While working remotely has freed huge swathes of the global population from the drudgery of daily commutes to the office, it has also resulted in data leaks, hacks and cybersecurity devastation for a large number of organizations.
Companies that hold sensitive information have been especially vulnerable to attack. And for many, 2020 resulted in the worst hacking and breach incidents on record.
Brenda McCulloch, Chief Information Security Officer (CISO) for Teranet, is responsible for the cyber fortification at Canada's leading delivery and transformation of statutory registry services. As a provider of extensive expertise in land and commercial registries, data - and the protection of it, is paramount to its success.
McCulloch’s 20-year career in the IT industry stands her in good stead, and she believes an organized team, careful prep work, and properly allocated expertise and resources are the keys to making sure companies maintain their security correctly in these challenging times.
“It’s always about balance,” she says, with a hint of zen. “Ultimately, it’s risk versus reward. What you want to achieve out of a security programme and what you want to invest, versus what kind of exposures and risks that organization faces.
“My past roles include positions where I was internally facing and externally facing, so I have consulting experience as well as building an inhouse security practice from scratch.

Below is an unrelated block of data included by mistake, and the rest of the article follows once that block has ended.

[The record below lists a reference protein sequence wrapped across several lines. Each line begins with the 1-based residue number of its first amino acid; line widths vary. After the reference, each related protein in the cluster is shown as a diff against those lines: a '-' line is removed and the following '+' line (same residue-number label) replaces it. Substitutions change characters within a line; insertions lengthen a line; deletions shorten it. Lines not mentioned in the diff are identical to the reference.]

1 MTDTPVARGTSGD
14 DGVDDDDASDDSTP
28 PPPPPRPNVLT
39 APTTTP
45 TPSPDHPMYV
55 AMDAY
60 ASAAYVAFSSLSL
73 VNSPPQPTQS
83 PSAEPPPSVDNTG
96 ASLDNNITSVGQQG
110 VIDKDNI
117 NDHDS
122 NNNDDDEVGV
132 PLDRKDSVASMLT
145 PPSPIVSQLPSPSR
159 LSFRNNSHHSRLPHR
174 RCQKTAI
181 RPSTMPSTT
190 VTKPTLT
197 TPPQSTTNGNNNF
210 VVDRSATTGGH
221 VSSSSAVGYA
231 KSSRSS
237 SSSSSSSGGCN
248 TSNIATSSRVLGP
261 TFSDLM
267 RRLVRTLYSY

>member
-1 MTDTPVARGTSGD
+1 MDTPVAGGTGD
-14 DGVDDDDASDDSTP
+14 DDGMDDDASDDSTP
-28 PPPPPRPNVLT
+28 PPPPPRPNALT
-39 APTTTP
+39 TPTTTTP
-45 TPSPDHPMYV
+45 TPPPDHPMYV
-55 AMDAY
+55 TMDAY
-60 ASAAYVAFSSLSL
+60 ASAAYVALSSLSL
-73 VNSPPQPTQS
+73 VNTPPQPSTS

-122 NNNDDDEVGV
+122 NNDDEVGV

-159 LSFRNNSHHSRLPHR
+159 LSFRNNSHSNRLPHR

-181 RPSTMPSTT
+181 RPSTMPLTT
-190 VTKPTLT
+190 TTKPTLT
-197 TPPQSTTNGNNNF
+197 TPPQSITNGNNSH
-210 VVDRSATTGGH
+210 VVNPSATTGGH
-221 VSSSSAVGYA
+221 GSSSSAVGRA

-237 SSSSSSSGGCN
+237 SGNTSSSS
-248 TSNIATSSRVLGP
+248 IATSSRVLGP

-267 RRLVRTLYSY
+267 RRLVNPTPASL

“From those two experiences and perspectives, I have built a very balanced view of different ways to deliver a security protocol to different companies.
Zero Trust security
Teranet is developing a zero-trust security architecture. This multi-layered solution that prevents and slows down the damage that can be wrought in a major breach has been instrumental in fortifying the company’s cyber strategy.
McCulloch uses an analogy to describe exactly how the system works. “So, in terms of a home, you’ve got the doors to your house and there are keys to the door. In a traditional security model, you protect the doors of the home. You lock the doors to ensure no security breach occurs. You use a strong lock and you make sure only certain people have keys to the lock.”
As part of her work at Teranet, McCulloch has also been instrumental in building a security practice programme and team. The challenges involved in such a project often hinge on resources and executive-level approval.
“You’ve got to make sure the executives at the organization are mindful of the endgame - because the endgame is where they believe that investment must go - and a lot of the time the endgame is where the risk appetite ends.
McCulloch says that very often, root cause of a breach stems from weaknesses in operational activities or security hygiene.
“I think many of the root causes of many recent breaches were because companies have repurposed some of the operational as well as the security hygiene resources to new initiatives.
“I think it's really important that when you augment new initiatives, that you also augment the resources at the same time,” she says.
Ultimately, says McCulloch, if companies have low investment but high-risk weakness items, that's something they should address.
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“We're now shifting to delivery, pivoting into working more in the battle space, and supporting our ambitions in terms of NATO.